Lean Supply Chains

If business leaders want to prioritize waste reduction, the lean supply chain type is an excellent option. Something important to know is that excess spans beyond physical resources in this case. Waste could mean the time spent while someone waits for a sluggish machine to finish its cycle. It could also occur if skilled team members don’t have those capabilities well-utilized in their daily work. 

Defect reduction is another defining characteristic of this type of supply chain. That’s why the lean method emphasizes continuous improvement. Once leaders identify the waste and its cause, they must make targeted efforts to tackle the problem. 

Relatedly, a smooth-running lean supply chain is a team effort. Feedback from all applicable supply chain parties can give leaders insights about things they wouldn’t otherwise consider. Employees might bring up things like how warehouse clutter makes it difficult to find the things they need. Then, leaders could set a lean supply chain goal to organize the space better and make it more purposeful. 

Sustainable Supply Chains

Sustainable supply chains are like global ones in a couple of ways. Firstly, they’re becoming more in demand in the modern world, especially as consumers become more mindful of their resource usage. Plus, both sustainable and global supply chains are becoming more necessary due to how people use goods. 

It’s increasingly impractical for a supply chain manager to only source goods from a single country. So, their supply chain must gradually become more globalized to remain competitive and functional. Similarly, people cannot consume goods recklessly and expect few or no consequences. Many have changed their resource usage and pressured the brands they engage with to do the same.

However, one issue with the sustainable supply chain type is a disconnect between the value supply chain leaders see and the associated actions taken to achieve it. An April 2023 study found more than 60% of respondents think increased sustainability showcases their companies as long-term investment options. However, only 30% have set supply chain sustainability targets. It’s not enough to recognize sustainability’s worth. People must also make decisive choices about how to make measurable and meaningful progress.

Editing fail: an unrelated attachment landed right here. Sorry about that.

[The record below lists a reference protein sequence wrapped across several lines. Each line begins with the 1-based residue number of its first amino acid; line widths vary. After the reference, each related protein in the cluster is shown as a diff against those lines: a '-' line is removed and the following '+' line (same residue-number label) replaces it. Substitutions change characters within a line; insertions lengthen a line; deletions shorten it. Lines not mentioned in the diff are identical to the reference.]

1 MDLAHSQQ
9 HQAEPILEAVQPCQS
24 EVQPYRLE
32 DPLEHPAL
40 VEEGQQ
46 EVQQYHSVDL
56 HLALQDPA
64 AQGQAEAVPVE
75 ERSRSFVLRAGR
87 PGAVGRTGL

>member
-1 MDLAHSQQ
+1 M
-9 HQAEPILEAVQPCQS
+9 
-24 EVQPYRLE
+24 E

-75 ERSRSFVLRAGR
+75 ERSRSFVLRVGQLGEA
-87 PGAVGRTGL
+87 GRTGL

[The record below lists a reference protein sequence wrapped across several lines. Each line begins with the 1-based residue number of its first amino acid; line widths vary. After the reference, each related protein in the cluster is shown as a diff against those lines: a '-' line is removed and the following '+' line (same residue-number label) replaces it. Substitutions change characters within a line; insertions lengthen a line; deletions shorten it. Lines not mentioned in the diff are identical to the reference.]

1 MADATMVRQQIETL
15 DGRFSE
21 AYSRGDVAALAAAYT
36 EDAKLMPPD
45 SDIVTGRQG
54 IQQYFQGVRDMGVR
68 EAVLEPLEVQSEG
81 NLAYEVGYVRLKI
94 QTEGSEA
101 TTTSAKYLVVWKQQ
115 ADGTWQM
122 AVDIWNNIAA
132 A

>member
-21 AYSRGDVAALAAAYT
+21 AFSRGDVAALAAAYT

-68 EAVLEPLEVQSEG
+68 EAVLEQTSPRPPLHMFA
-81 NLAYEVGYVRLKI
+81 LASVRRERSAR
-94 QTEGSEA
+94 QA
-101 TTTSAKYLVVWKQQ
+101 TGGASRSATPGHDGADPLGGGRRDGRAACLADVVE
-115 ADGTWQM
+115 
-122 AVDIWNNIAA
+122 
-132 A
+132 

Notably, though, company leaders will define sustainability differently depending on factors such as their business size, model, budget and existing challenges. Someone managing a supply chain at a large company might meet with all partners and require them to gradually reduce emissions. 

However, people can also start smaller when building sustainable supply chains. That could entail using more recycled packaging materials or investing in energy-efficient machinery, for example. The main thing to remember is that creating a sustainable supply chain requires people to treat the endeavor as a journey that occurs over years. A steady plan for improvements will get the desired outcome. 

Choosing a Supply Chain Type

Something that may become quickly obvious about the supply chain types covered here is that there’s often significant overlap. A supply could be both lean and globalized. Relatedly, supply chain models can change along with business needs. People can create one supply chain type, and then switch to another within a decade, for example. The main goal is that the chosen supply chain structure fits a company’s current needs and accommodates future aims. 

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Revolutionized Team